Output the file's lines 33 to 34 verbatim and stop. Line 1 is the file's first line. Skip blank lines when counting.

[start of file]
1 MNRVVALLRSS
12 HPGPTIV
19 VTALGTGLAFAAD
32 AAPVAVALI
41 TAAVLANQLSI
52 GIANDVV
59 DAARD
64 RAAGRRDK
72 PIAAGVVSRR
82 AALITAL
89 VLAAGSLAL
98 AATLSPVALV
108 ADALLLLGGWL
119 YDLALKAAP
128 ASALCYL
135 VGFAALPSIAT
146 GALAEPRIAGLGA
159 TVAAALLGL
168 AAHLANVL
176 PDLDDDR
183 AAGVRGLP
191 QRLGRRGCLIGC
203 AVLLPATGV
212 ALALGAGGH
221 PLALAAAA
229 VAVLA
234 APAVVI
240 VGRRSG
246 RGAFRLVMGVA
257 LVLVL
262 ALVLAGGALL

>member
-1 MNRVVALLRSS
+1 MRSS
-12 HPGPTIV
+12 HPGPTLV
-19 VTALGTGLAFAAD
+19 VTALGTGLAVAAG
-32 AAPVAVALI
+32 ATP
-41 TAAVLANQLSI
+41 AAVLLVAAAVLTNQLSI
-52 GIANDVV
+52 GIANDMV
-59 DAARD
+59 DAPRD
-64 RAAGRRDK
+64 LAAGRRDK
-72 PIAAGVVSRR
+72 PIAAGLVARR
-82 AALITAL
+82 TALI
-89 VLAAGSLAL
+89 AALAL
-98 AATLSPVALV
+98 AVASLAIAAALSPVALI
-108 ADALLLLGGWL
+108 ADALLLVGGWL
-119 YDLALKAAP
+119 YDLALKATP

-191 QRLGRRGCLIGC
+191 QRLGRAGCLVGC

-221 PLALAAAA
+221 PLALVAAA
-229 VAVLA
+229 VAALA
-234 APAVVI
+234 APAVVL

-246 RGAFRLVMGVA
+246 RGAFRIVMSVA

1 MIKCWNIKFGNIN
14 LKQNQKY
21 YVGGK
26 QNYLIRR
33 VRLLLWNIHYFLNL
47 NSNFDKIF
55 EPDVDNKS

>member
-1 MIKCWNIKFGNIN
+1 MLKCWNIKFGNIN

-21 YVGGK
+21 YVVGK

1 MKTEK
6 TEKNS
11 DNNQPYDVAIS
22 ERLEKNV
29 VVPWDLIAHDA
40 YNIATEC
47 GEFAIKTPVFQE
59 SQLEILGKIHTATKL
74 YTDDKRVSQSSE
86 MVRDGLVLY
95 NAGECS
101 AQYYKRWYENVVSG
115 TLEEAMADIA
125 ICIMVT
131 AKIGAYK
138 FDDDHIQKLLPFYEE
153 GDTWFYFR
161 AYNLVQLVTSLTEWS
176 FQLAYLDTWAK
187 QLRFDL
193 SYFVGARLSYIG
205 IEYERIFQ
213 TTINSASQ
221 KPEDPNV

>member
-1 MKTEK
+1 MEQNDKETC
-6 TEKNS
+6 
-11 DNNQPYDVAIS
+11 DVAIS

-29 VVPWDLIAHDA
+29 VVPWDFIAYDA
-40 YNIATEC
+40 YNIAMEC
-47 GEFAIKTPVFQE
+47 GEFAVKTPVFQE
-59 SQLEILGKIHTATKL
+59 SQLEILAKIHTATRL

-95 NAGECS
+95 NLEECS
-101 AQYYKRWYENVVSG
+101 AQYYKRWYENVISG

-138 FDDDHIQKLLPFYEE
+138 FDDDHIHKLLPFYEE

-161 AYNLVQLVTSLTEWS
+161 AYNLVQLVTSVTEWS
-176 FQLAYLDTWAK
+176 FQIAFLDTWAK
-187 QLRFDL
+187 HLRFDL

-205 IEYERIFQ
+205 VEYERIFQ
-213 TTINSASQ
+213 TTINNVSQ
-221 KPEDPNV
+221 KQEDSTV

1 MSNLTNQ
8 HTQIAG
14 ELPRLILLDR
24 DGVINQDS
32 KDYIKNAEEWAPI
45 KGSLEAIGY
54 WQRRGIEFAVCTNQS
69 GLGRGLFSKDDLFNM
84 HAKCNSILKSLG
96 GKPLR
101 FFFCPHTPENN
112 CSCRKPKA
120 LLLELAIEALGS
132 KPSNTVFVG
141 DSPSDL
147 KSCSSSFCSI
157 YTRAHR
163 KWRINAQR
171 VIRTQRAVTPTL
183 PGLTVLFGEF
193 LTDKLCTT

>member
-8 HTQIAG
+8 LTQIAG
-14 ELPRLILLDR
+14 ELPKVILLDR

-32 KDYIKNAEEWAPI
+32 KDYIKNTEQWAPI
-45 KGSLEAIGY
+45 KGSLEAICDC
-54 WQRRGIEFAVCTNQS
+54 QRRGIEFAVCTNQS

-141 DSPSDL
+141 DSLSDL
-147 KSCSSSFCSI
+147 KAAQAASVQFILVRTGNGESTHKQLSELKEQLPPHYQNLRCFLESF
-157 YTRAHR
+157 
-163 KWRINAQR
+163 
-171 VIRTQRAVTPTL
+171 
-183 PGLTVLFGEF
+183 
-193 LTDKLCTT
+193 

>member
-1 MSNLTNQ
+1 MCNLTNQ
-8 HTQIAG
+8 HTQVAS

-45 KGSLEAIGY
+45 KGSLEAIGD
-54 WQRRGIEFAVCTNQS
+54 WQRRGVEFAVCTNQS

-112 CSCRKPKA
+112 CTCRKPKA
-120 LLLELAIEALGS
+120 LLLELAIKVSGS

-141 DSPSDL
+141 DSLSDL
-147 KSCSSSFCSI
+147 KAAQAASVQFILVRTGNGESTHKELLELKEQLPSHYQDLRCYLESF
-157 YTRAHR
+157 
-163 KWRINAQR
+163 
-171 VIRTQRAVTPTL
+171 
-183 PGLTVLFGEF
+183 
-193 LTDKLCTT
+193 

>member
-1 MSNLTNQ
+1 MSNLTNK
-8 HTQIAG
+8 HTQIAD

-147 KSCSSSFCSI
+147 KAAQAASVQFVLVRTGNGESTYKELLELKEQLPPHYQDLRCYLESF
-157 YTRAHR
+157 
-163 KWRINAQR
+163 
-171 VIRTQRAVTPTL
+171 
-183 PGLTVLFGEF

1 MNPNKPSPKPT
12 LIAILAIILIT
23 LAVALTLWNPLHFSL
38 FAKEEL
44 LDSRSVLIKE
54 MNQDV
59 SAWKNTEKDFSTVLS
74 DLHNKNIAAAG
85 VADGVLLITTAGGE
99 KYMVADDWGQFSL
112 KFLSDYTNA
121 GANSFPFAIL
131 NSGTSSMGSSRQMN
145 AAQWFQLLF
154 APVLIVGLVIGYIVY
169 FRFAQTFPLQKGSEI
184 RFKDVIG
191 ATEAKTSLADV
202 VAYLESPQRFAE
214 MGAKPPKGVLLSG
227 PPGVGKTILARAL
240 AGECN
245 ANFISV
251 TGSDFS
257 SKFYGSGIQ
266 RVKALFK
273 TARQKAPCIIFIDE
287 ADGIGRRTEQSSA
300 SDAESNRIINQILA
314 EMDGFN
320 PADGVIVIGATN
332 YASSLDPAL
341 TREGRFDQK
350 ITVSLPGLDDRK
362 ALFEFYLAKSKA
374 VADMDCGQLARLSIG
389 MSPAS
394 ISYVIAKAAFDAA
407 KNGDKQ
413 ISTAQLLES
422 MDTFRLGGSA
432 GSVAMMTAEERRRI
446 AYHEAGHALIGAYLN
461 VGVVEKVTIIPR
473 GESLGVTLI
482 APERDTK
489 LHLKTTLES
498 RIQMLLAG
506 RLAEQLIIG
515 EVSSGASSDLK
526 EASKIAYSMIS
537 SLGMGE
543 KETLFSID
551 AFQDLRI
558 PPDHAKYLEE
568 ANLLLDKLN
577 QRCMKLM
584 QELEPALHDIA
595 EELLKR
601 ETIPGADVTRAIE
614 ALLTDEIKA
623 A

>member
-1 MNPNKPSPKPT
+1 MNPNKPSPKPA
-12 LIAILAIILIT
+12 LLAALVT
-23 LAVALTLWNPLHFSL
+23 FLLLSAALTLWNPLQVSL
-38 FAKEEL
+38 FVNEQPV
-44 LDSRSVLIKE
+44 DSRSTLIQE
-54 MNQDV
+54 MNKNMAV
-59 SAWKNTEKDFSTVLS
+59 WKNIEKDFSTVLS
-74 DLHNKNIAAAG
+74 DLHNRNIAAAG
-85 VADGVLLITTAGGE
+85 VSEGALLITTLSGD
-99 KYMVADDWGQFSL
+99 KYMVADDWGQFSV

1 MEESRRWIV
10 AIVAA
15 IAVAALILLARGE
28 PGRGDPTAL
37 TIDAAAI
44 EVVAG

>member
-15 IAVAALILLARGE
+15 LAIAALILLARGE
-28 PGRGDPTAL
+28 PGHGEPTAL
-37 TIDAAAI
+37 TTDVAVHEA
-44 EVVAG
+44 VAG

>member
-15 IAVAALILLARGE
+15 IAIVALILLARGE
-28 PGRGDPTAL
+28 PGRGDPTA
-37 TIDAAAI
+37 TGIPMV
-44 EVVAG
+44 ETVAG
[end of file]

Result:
-1 MNRVVALLRSS
+1 MRSS